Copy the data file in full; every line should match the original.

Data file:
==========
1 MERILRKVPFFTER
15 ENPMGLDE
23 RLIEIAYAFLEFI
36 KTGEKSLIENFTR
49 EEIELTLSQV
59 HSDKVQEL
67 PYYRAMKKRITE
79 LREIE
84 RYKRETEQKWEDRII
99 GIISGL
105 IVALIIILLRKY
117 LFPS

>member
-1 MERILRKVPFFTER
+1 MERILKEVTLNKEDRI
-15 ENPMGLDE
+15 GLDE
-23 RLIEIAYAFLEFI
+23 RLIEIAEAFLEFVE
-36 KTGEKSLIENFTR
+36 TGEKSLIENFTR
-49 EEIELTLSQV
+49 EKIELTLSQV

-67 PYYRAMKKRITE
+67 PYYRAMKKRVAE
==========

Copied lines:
1 MERILRKVPFFTER
15 ENPMGLDE
23 RLIEIAYAFLEFI
36 KTGEKSLIENFTR
49 EEIELTLSQV
59 HSDKVQEL
67 PYYRAMKKRITE
79 LREIE
84 RYKRETEQKWEDRII
99 GIISGL
105 IVALIIILLRKY
117 LFPS

>member
-1 MERILRKVPFFTER
+1 MERILKEVTLNKEDRI
-15 ENPMGLDE
+15 GLDE
-23 RLIEIAYAFLEFI
+23 RLIEIAEAFLEFVE
-36 KTGEKSLIENFTR
+36 TGEKSLIENFTR
-49 EEIELTLSQV
+49 EKIELTLSQV

-67 PYYRAMKKRITE
+67 PYYRAMKKRVAE